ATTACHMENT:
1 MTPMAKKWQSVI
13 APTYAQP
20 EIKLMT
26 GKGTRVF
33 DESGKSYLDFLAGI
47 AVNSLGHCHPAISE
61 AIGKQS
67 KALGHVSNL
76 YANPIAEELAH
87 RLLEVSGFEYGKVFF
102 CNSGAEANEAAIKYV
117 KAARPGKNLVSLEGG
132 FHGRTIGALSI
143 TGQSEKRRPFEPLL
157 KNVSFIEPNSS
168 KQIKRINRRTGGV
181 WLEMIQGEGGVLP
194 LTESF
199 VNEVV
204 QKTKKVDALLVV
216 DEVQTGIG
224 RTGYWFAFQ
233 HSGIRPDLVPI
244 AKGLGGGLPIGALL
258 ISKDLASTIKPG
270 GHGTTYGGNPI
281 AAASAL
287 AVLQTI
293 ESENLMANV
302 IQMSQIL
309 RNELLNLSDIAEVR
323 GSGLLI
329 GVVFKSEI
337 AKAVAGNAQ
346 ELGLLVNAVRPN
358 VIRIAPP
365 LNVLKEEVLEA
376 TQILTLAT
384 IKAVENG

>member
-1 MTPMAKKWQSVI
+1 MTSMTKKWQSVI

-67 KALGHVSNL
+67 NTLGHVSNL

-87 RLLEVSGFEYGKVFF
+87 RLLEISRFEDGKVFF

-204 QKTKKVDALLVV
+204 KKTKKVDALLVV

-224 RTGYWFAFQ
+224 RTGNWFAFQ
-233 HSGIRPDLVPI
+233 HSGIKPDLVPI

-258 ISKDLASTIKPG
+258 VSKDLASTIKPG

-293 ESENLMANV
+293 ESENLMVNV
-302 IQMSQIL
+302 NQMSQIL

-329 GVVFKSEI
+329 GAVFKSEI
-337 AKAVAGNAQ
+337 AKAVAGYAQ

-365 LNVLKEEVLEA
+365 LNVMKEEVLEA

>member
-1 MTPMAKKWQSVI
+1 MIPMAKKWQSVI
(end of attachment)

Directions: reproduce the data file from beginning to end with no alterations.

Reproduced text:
1 MTPMAKKWQSVI
13 APTYAQP
20 EIKLMT
26 GKGTRVF
33 DESGKSYLDFLAGI
47 AVNSLGHCHPAISE
61 AIGKQS
67 KALGHVSNL
76 YANPIAEELAH
87 RLLEVSGFEYGKVFF
102 CNSGAEANEAAIKYV
117 KAARPGKNLVSLEGG
132 FHGRTIGALSI
143 TGQSEKRRPFEPLL
157 KNVSFIEPNSS
168 KQIKRINRRTGGV
181 WLEMIQGEGGVLP
194 LTESF
199 VNEVV
204 QKTKKVDALLVV
216 DEVQTGIG
224 RTGYWFAFQ
233 HSGIRPDLVPI
244 AKGLGGGLPIGALL
258 ISKDLASTIKPG
270 GHGTTYGGNPI
281 AAASAL
287 AVLQTI
293 ESENLMANV
302 IQMSQIL
309 RNELLNLSDIAEVR
323 GSGLLI
329 GVVFKSEI
337 AKAVAGNAQ
346 ELGLLVNAVRPN
358 VIRIAPP
365 LNVLKEEVLEA
376 TQILTLAT
384 IKAVENG

>member
-1 MTPMAKKWQSVI
+1 MTSMTKKWQSVI

-67 KALGHVSNL
+67 NTLGHVSNL

-87 RLLEVSGFEYGKVFF
+87 RLLEISRFEDGKVFF

-204 QKTKKVDALLVV
+204 KKTKKVDALLVV

-224 RTGYWFAFQ
+224 RTGNWFAFQ
-233 HSGIRPDLVPI
+233 HSGIKPDLVPI

-258 ISKDLASTIKPG
+258 VSKDLASTIKPG

-293 ESENLMANV
+293 ESENLMVNV
-302 IQMSQIL
+302 NQMSQIL

-329 GVVFKSEI
+329 GAVFKSEI
-337 AKAVAGNAQ
+337 AKAVAGYAQ

-365 LNVLKEEVLEA
+365 LNVMKEEVLEA

>member
-1 MTPMAKKWQSVI
+1 MIPMAKKWQSVI